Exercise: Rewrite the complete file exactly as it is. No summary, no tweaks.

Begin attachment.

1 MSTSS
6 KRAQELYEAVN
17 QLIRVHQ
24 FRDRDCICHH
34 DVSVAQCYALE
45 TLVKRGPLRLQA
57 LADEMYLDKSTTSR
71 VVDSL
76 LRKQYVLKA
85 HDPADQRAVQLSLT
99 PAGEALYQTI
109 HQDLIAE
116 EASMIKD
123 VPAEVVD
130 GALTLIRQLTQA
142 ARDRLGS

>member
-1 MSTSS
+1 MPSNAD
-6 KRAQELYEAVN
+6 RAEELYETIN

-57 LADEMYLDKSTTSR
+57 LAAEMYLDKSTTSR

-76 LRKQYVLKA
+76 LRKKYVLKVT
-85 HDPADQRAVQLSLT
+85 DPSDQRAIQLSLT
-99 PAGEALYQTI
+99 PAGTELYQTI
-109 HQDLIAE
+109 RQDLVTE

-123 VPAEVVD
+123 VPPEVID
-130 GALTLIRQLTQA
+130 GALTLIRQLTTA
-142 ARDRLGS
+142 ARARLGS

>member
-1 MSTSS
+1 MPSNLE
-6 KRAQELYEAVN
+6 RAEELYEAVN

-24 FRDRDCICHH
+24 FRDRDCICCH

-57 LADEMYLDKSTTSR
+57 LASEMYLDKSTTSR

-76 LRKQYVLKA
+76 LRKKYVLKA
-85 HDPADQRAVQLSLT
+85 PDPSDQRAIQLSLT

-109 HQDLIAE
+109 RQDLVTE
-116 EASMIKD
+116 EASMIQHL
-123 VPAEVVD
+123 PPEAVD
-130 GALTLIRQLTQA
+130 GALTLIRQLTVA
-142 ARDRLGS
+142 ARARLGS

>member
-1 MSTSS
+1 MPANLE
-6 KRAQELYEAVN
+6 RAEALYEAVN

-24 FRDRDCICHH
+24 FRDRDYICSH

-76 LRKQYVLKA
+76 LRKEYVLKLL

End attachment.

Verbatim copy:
1 MSTSS
6 KRAQELYEAVN
17 QLIRVHQ
24 FRDRDCICHH
34 DVSVAQCYALE
45 TLVKRGPLRLQA
57 LADEMYLDKSTTSR
71 VVDSL
76 LRKQYVLKA
85 HDPADQRAVQLSLT
99 PAGEALYQTI
109 HQDLIAE
116 EASMIKD
123 VPAEVVD
130 GALTLIRQLTQA
142 ARDRLGS

>member
-1 MSTSS
+1 MPSNAD
-6 KRAQELYEAVN
+6 RAEELYETIN

-57 LADEMYLDKSTTSR
+57 LAAEMYLDKSTTSR

-76 LRKQYVLKA
+76 LRKKYVLKVT
-85 HDPADQRAVQLSLT
+85 DPSDQRAIQLSLT
-99 PAGEALYQTI
+99 PAGTELYQTI
-109 HQDLIAE
+109 RQDLVTE

-123 VPAEVVD
+123 VPPEVID
-130 GALTLIRQLTQA
+130 GALTLIRQLTTA
-142 ARDRLGS
+142 ARARLGS

>member
-1 MSTSS
+1 MPSNLE
-6 KRAQELYEAVN
+6 RAEELYEAVN

-24 FRDRDCICHH
+24 FRDRDCICCH

-57 LADEMYLDKSTTSR
+57 LASEMYLDKSTTSR

-76 LRKQYVLKA
+76 LRKKYVLKA
-85 HDPADQRAVQLSLT
+85 PDPSDQRAIQLSLT

-109 HQDLIAE
+109 RQDLVTE
-116 EASMIKD
+116 EASMIQHL
-123 VPAEVVD
+123 PPEAVD
-130 GALTLIRQLTQA
+130 GALTLIRQLTVA
-142 ARDRLGS
+142 ARARLGS

>member
-1 MSTSS
+1 MPANLE
-6 KRAQELYEAVN
+6 RAEALYEAVN

-24 FRDRDCICHH
+24 FRDRDYICSH

-76 LRKQYVLKA
+76 LRKEYVLKLL